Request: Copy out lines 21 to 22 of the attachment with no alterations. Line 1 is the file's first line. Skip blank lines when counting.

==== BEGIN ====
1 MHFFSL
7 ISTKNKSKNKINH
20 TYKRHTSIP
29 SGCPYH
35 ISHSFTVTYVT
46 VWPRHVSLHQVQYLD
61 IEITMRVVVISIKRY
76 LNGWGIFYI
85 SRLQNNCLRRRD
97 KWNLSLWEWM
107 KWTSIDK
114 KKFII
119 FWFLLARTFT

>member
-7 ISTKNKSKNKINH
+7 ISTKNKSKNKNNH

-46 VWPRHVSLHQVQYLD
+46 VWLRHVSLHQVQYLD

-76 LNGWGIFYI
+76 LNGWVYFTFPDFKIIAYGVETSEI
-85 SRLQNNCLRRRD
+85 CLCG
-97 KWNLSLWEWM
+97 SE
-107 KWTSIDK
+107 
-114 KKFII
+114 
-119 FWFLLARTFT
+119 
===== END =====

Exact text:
-85 SRLQNNCLRRRD
+85 CLCG